Requirements for the Major in Marine Vertebrate Biology (MVB)

The major in Marine Vertebrate Biology leads to a Bachelor of Science degree. Completion of the major requires between 69 and 74 credits. Of these no more than one course (4 credits) with a grade lower than C can be credited to the major.

1. Foundation Courses (43-46 credits)

  • BIO 201 Organisms to Ecosystems
  • BIO 202 Molecular and Cellular Biology
  • BIO 203 Cellular and Organ Physiology
  • BIO 204 Fundamentals of Scientific Inquiry in the Biological Sciences I
  • BIO 205 Fundamentals of Scientific Inquiry in the Biological Sciences IIA (see Note 3) 
  • CHE 131/CHE 133, CHE 132/CHE 134 General Chemistry and Lab (see Note 4 and Note 6)
  • CHE 321 Organic Chemistry (see Note 5 and Note 6)
  • MAT 125, MAT 126 Calculus (See Note 1). If students do not place into MAT 125 or 131 on the basis of the math placement examination, MAT 123 is a required course for the major.
  • ENS 119/PHY 119 Physics for Environ­mental Studies and MAR 352 Intro­duction to Physical Oceanography, or PHY 121, PHY 122 Physics for Life Sciences and labs (see Note 2)
  • AMS 102 or AMS 110 Statistics

2. Zoology and Marine Vertebrate Core (13 credits)

Two of the following:

  • MAR 370 Marine Mammals
  • MAR 373 Apex Predators
  • MAR 376 Biology and Conservation of Sea Turtles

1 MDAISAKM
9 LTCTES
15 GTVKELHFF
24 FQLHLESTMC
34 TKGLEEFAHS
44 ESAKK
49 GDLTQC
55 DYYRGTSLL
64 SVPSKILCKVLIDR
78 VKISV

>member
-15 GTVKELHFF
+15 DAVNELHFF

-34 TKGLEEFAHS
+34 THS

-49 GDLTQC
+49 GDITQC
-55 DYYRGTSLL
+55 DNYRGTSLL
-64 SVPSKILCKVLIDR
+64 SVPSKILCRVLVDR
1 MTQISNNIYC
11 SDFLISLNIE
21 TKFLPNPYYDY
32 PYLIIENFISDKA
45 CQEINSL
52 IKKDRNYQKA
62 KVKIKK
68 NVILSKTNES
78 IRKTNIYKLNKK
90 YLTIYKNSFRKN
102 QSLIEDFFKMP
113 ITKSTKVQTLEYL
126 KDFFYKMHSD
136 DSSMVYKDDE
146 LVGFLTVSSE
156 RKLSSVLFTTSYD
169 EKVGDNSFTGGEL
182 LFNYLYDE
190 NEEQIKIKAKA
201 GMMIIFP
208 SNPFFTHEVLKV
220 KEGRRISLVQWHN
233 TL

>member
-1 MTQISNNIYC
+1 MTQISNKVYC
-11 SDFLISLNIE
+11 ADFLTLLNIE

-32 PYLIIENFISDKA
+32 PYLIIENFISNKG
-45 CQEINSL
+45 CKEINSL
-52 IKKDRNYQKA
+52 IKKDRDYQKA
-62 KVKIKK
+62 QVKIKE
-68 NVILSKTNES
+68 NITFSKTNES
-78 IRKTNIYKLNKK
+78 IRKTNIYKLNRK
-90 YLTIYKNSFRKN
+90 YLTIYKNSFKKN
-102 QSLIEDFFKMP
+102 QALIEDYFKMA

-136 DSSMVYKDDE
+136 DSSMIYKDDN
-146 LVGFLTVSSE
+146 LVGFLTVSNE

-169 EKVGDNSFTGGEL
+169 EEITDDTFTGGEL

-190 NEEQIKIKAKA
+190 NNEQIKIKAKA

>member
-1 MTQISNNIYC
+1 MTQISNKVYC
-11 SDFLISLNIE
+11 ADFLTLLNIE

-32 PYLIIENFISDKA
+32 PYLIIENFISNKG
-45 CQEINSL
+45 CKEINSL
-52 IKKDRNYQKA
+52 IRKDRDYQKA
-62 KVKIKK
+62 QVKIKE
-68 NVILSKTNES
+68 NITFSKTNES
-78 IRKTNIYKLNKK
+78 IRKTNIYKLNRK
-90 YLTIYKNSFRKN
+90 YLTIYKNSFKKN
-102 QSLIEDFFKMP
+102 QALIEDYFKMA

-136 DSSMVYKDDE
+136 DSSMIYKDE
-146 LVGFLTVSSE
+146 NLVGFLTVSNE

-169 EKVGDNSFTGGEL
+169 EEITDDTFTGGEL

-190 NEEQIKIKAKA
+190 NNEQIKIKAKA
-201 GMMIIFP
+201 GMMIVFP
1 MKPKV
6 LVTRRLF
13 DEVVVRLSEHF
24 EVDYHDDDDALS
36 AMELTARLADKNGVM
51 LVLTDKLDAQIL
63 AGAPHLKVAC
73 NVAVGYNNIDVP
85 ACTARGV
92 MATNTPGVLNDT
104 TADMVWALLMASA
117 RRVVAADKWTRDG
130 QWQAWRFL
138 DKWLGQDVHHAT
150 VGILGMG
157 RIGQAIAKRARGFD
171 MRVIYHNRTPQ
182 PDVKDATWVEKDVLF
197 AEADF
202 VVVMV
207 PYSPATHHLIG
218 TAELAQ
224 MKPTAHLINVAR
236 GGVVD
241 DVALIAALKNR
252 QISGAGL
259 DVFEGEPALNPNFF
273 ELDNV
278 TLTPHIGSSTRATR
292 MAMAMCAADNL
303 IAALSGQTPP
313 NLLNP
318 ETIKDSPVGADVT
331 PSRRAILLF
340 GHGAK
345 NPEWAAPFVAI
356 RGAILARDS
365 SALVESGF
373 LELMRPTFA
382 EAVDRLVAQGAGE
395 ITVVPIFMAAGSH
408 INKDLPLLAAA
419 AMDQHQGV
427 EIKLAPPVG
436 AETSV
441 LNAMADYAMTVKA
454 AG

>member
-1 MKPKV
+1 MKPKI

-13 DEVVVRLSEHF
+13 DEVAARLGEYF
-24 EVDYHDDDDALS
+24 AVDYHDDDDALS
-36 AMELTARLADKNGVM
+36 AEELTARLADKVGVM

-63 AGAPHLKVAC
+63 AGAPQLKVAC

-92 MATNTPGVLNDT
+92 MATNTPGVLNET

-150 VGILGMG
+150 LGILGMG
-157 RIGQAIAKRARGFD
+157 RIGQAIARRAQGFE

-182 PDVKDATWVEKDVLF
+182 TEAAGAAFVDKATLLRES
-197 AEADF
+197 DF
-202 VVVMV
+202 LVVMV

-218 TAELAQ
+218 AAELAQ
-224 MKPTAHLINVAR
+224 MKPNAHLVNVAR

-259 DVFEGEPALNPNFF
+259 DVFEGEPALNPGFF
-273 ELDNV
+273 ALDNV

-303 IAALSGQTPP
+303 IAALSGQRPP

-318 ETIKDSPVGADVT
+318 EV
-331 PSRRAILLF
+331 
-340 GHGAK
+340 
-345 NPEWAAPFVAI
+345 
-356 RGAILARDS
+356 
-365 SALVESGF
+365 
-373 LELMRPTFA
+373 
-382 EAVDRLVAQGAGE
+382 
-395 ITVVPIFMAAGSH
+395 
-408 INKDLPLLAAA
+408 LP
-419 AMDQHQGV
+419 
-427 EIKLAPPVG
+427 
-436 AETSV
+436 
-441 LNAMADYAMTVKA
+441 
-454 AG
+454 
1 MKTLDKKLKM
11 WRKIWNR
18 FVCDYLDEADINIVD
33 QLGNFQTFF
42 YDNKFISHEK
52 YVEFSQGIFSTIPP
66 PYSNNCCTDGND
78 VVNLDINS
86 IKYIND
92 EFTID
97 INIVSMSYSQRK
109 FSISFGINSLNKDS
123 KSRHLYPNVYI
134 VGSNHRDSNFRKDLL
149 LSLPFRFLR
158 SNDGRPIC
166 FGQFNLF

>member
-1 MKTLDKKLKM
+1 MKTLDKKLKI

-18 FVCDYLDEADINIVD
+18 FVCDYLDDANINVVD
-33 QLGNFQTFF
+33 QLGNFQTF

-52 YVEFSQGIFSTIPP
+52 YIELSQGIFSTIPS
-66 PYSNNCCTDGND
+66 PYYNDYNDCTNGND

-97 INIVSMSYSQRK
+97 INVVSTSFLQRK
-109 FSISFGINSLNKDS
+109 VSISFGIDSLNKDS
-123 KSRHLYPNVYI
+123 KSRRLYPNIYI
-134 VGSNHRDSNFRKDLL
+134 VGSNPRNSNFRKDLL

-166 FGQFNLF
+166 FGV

• MAR 377 Biology and Conservation of Seabirds  
  • MAR 380 Ichthyology

3. Marine Biology (12-14 credits)

Three electives from below:

  • BIO 328 Mammalian Physiology
  • BIO 343 Invertebrate Zoology
  • BIO 351 Ecology
  • BIO 359 Behavioral Ecology
  • MAR 301 Environmental Microbiology or MAR 302 Marine Microbial Ecology
  • MAR 303 Long Island Marine Habitats
  • MAR 305 Experimental Marine Biology
  • MAR 315 Conservation Biology
  • MAR 366 Plankton Ecology
  • MAR 375 Marine Mammal and Sea Turtle Rehabilitation
  • MAR 384 Diseases of Aquatic Organisms
  • MAR 385 Fisheries Biology
  • MAR 386 Ecosystem Science for Fisheries Management
  • MAR 394 Environmental Toxicology and Public Health
  • MAR 487 Research or MAR 488 Internship (maximum of three credits can be used for required elective)

Other classes may be substituted with permission of undergraduate director